Craig Mod’s article, “Hack the Cover,” demonstrates the theory of obsolescence in the sense that technology is often replaced by alternate forms of technology. In the case of the book cover, technology is currently replacing the once tangibility and marketability of the cover. While readers were once drawn in by the designs and unique typography of a book cover, Mod illustrates the conversion from buying books in a bookstore to buying them online; therefore, readers are no longer determining their book selection by the cover, but by the reviews offered online by other readers. The cover has, somewhat, lost significance in the audience’s decision to purchase a book and has, therefore, lost some of its rhetoric in marketing.
The cover is beginning to be perceived as unnecessary since many are reading books on digital platforms such as the Kindle. Although the cover was once a form of rhetorical marketing and protection for the text within the book, it has now become somewhat futile to design a book cover that will be read on the context of a digital platform. Covers have developed a new style of rhetoric; while they were once a form of advertisement, covers now speak a different rhetorical language—efficiency. They are not meant to attract or entice, but to “get us into the text as quickly as possible…[at] the expense of intimacy.” In essence, covers have lost their rhetorical ability to provide reader intimacy since the audience once connected with the design as a form of contextual revelation yet this option is slowly dying.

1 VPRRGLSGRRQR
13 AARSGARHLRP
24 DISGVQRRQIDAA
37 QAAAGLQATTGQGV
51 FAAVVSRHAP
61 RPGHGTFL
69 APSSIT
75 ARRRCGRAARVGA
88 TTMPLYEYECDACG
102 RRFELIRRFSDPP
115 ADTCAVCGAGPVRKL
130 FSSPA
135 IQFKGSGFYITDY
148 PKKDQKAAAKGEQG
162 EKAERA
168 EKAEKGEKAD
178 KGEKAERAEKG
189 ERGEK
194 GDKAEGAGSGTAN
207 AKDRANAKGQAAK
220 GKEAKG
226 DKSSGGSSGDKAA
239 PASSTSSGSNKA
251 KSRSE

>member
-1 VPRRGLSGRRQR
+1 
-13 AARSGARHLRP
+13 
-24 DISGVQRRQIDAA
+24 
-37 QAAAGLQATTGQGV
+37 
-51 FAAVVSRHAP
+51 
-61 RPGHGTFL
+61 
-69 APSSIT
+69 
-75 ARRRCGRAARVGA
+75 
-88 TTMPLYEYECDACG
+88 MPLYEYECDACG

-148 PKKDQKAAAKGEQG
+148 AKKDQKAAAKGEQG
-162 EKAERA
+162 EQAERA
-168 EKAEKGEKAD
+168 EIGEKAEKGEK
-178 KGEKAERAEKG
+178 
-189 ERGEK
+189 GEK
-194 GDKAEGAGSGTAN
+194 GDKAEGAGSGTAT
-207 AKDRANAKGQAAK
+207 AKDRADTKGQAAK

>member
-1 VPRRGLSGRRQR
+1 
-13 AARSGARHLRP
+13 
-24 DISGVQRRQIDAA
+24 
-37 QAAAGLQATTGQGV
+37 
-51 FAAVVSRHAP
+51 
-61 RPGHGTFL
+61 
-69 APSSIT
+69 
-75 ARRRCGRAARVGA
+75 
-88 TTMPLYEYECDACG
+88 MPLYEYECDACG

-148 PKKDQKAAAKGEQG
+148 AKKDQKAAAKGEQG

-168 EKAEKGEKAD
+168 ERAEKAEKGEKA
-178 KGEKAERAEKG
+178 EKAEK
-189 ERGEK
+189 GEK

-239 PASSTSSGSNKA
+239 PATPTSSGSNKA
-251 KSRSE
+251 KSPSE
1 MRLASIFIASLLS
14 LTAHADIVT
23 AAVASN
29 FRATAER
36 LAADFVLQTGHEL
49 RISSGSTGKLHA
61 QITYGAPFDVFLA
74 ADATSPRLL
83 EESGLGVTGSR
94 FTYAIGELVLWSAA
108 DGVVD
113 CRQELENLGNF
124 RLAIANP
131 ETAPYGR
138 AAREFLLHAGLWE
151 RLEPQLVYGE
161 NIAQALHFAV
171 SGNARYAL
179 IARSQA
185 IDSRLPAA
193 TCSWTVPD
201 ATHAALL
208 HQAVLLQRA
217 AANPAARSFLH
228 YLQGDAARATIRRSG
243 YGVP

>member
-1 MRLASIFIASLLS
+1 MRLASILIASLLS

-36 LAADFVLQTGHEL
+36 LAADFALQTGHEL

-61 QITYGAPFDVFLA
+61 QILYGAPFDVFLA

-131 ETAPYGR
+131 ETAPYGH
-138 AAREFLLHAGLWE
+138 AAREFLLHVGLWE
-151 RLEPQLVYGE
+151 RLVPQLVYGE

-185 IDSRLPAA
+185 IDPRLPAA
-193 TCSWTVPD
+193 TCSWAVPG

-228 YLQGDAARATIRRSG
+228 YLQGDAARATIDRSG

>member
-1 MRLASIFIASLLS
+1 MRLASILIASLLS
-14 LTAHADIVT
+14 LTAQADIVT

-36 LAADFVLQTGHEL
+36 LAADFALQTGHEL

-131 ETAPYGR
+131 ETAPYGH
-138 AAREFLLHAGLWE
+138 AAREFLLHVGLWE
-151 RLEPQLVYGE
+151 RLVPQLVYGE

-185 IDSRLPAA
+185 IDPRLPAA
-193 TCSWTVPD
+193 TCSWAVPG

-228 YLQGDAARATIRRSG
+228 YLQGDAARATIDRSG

Mod poses several questions regarding the purpose and function of the cover. One question addressed is “how should the context be delivered?” The context should be, and once was, delivered through the cover as it subtly reveals and speaks to the content of the book. As “publishers [now] relinquish control when books go digital,” agency is also relinquished from the rhetorical strategy of the cover as it no longer converses with the context of the book. While society must embrace the ever-changing nature of technology, it cannot lose the once foundational elements in the process. Book covers are essential to the message of the text beyond the cover; they are “meant to ease the reader into the story…[and] help establish tone.” Covers help give a “book an identity” and by removing the cover from a book—whether in print or digital—we are removing a piece of the book’s identity and wholeness.